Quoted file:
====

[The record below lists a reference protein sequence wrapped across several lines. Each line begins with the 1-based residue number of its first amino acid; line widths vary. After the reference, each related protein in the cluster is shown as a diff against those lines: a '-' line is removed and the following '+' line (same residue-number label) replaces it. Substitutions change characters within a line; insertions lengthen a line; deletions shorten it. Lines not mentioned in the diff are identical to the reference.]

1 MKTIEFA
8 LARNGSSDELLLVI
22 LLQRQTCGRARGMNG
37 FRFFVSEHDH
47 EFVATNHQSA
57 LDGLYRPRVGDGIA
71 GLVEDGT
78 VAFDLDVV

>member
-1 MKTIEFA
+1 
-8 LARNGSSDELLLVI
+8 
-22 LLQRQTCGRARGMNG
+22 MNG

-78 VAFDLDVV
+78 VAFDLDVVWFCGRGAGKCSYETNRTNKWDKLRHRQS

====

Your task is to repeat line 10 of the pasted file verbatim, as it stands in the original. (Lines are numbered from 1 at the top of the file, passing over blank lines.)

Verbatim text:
>member